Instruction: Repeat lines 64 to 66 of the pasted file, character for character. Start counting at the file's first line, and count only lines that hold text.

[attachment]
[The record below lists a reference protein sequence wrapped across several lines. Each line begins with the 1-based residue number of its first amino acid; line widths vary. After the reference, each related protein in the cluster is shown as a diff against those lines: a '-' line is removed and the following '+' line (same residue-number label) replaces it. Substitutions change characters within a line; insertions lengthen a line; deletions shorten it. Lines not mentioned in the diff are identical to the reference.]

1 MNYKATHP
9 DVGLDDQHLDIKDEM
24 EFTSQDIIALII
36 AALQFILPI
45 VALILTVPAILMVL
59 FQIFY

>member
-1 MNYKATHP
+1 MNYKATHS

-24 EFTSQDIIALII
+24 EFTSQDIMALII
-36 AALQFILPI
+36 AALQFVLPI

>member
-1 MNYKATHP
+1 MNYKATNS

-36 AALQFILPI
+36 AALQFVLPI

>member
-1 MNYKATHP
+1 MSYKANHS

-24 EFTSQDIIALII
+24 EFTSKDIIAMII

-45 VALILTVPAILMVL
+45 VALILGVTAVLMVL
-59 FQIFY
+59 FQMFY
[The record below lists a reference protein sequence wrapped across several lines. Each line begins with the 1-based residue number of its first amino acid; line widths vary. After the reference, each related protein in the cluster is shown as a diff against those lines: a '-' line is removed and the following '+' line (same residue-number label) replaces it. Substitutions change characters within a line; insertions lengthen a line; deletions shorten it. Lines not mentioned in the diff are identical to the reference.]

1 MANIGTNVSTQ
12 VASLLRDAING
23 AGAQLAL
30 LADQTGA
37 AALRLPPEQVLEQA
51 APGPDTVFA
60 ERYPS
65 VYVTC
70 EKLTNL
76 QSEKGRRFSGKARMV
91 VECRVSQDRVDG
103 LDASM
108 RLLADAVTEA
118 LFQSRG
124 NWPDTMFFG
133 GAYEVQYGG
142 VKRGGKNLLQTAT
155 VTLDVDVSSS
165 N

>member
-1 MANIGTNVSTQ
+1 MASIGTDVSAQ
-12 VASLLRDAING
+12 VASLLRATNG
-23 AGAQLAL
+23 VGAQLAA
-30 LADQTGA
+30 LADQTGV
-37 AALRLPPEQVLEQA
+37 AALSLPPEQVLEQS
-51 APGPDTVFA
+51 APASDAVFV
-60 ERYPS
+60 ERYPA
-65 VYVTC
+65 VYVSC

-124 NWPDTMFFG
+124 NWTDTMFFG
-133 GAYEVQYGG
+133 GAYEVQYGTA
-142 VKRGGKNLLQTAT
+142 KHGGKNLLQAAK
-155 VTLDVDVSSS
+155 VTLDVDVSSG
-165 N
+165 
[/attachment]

-65 VYVTC
+65 VYVSC

-124 NWPDTMFFG